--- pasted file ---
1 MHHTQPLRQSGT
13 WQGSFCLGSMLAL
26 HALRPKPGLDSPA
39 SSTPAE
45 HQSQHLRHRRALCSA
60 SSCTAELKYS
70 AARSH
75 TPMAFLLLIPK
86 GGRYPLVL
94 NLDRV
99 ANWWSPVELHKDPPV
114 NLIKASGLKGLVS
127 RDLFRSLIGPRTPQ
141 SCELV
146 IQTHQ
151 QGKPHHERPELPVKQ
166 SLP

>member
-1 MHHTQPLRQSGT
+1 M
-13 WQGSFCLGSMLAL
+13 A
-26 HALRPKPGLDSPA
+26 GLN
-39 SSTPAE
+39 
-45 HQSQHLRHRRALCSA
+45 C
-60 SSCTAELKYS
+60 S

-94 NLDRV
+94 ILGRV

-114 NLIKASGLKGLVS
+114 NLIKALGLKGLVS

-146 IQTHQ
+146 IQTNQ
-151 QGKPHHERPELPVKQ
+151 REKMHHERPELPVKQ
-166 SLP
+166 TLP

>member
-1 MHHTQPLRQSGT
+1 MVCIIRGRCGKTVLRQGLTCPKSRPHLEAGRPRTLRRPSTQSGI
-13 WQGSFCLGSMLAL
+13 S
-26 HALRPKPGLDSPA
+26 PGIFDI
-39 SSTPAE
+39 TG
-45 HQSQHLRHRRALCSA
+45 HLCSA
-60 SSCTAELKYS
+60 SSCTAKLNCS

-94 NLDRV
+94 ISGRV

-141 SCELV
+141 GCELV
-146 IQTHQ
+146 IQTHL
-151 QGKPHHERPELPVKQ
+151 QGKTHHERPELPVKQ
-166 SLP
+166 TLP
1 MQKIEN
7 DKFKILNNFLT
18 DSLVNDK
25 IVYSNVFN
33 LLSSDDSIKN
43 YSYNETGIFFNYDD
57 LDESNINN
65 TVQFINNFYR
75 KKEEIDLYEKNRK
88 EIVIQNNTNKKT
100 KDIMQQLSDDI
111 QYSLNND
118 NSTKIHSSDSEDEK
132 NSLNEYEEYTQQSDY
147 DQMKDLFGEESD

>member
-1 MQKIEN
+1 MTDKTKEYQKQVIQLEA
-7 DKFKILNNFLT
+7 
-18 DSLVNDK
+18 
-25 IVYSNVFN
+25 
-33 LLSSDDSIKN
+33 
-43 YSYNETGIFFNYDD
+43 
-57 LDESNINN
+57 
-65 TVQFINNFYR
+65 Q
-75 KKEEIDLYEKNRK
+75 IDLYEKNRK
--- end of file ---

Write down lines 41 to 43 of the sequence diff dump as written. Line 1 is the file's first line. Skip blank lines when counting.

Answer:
>member
-1 MHHTQPLRQSGT
+1 MVCIIRGRCGKTVLRQGLTCPKSRPHLEAGRPRTLRRPSTQSGI